What characteristics do teachers need to be more than great, or more precisely, to be highly effective? In the past few years, policymakers, educators and teachers have fiercely debated this question. Although we now have a standardized system of evaluation in the state of NJ, it’s still in its nascent stage. The significance of each factor used to measure effectiveness is still in flux as are the performance metrics themselves. The Christie Administration’s recent release of effectiveness scores for public school teachers, principal assistants and vice principals has brought this topic of teacher evaluation reform back to the forefront of discussion amongst NJ teachers and educators.
In light of this current event, I sat down with Dr. Irene Hall, a school leader and co-founder of Discovery Charter School to reflect upon the subject of teacher evaluations:
Question: What aspect of the school’s mission relates to teacher evaluation?
Dr. Hall: Given we employ the “discovery learning” educational framework for our students, and provide a support system to allow ALL of our students to become lifelong learners, we similarly seek to provide our teachers with the same framework and tools to grow into successful educators by separate formative and summative evaluation systems for both school leaders and teachers.
Question: Explain what you believe to be the role and responsibilities of teachers?
Dr. Hall: Because we are a very small school, teachers play varied and complex roles. Teachers are expected to be involved in multiple elements of sustaining and improving our learning community. As a result, we expect our instructional staff to have high expectations for all our children, and believe that all children have the right to a safe, learning environment and an excellent education, and are committed to ensuring the growth and success of each child.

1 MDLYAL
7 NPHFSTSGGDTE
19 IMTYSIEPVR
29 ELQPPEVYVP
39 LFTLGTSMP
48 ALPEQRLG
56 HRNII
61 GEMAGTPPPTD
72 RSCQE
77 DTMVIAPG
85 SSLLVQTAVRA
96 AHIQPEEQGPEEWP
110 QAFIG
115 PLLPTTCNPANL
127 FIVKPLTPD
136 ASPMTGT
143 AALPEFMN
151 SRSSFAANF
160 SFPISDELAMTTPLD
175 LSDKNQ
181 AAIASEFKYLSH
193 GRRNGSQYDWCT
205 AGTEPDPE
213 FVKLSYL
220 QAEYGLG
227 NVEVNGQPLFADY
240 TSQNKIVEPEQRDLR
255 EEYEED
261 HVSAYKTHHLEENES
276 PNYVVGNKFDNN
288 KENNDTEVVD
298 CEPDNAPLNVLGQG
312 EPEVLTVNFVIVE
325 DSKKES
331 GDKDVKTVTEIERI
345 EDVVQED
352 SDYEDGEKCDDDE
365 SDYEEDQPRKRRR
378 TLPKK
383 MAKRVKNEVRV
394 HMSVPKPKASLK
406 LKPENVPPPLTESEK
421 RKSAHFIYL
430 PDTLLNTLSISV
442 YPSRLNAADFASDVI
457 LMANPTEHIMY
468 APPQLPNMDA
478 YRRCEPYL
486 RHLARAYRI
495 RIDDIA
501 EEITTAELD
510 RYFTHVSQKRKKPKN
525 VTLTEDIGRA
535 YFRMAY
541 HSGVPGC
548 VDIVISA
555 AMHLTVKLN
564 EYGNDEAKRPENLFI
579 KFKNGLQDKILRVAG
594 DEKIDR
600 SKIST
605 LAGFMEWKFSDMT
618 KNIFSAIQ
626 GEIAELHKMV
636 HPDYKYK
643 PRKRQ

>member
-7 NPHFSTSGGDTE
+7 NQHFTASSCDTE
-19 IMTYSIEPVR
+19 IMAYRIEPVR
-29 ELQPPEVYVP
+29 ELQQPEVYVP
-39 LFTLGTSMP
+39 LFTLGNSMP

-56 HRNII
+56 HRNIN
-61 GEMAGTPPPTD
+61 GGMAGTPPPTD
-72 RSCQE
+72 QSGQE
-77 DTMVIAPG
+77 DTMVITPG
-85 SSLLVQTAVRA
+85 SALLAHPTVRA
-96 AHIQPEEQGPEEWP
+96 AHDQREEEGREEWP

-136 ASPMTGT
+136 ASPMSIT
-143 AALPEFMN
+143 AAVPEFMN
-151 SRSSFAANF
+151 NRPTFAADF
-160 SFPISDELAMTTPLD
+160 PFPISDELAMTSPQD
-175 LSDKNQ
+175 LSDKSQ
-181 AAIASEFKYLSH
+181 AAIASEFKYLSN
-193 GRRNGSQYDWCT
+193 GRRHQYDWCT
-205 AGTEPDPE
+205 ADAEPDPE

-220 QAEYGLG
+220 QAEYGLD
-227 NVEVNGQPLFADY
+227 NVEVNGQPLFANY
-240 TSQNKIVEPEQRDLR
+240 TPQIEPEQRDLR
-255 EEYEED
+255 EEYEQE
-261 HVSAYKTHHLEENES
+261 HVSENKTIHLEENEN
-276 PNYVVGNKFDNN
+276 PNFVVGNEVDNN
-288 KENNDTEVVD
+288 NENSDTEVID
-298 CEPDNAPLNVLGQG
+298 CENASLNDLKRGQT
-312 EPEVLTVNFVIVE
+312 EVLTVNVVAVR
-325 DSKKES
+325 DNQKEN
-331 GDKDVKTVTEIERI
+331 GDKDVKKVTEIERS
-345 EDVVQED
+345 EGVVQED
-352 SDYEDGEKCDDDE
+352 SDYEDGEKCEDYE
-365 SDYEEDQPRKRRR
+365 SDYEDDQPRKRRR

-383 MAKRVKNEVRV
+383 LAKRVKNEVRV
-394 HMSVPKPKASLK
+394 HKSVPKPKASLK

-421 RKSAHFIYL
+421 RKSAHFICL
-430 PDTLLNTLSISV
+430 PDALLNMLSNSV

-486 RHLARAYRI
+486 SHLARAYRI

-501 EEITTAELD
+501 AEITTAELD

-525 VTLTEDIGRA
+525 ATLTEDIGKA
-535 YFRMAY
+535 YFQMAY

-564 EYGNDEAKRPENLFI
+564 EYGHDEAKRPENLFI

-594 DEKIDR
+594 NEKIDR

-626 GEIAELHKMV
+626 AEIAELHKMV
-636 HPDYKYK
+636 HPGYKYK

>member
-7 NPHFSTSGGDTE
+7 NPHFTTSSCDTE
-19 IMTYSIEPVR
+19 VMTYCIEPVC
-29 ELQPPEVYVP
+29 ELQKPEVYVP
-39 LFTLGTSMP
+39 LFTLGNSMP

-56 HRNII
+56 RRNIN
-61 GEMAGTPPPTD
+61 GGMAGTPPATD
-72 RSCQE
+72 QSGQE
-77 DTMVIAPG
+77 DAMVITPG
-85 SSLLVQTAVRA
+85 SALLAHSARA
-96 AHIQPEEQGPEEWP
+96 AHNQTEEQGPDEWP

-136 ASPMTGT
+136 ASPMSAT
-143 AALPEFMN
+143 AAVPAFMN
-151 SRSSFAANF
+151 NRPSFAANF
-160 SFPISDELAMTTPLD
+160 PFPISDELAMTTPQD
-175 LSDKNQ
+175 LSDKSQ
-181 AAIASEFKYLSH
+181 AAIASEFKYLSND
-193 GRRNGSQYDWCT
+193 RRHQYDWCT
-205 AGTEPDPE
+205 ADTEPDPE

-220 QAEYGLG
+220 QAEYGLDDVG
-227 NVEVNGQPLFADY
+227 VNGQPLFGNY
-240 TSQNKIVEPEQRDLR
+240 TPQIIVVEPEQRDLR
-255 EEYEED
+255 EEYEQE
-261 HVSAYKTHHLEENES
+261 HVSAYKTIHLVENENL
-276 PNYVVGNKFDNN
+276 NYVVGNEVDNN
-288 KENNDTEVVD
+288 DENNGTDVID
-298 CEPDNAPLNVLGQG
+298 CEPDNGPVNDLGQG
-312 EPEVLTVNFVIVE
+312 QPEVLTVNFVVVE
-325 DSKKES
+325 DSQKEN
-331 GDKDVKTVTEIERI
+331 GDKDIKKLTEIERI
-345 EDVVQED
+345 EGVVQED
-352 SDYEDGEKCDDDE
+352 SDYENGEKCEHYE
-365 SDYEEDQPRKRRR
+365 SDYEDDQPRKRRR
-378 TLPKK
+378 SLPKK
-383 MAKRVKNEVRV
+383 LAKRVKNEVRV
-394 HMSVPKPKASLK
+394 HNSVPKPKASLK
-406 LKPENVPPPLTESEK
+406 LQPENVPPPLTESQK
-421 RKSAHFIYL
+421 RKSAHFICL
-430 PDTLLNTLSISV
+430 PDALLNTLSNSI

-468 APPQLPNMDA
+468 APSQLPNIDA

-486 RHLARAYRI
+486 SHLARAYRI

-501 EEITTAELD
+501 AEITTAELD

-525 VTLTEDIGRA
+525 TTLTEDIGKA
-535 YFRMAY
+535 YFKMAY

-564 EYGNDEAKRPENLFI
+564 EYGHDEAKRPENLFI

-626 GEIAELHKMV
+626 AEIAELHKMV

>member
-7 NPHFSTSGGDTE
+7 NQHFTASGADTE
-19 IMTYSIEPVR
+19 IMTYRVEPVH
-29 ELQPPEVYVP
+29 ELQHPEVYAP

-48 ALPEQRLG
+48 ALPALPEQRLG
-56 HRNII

Question: How do you see teacher evaluations serving a purpose other than for summative evaluation?
Dr. Hall: I believe our new evaluation system can be used by teachers to grow through professional development, with a focus on researching and creating curricula that engage students effectively. In that sense, I see our teachers themselves as active learners, reflective about their own teaching practice, and welcoming to the input of our school leaders vis a vis evaluations to continue their pedagogical growth.
Question: I see you mention PD. How do you envision PD fitting into the concept of formative evaluation?
Dr. Hall: I believe PD allows teachers to engage in collaborative practices with other teachers, and believe that this translates into playing a part in building a positive school culture and improving our school curriculum.
After speaking with Dr. Hall, I interviewed a veteran teacher—employed by Discovery Charter for nearly 15 years—to discuss the impact of teacher evaluations on his professional practice:
Question: How do you see teacher evaluations serving a purpose to you other than for summative evaluation?
Veteran Teacher: I can appreciate how school leadership needs a device to measure how well I teach, and understand the pressures that goes along with that, but to their credit, the summative part is something that is not only secondary to the formative assessment of my teaching, but something in which I am an active participant. Being able to work with people like Dr. Hall on expanding my professional development, setting goals to make me a better teacher, and aligning my abilities with the school’s vision for its staff is the best of all possible worlds – and a huge difference from the more oppressive approaches of the past.
Question: If you could change one thing regarding the evaluation system in place, what would that be?
Veteran Teacher: Adding a part that speaks more to the time that teachers must dedicate to preparing for class, lessons and parents. This is more intangible than what is currently included in the State’s evaluation system, and I have found that it often goes unnoticed. I would also like to see peer observations included, but not for purposes of summative evaluation. As a more experienced teacher I’d like to be able to not only advise my colleagues with tips and pointers, but to also improve my own professional practice by observing the remarkable skills of others in action so that I can use them with my own class.
Now it’s your turn to sound off on New Jersey’s standardized teacher evaluation system. What purpose have teacher evaluations served to you professionally? Have they impacted your daily professional practice? What impact do you foresee the increased weighting of student test scores having on you professionally, and on your school’s culture?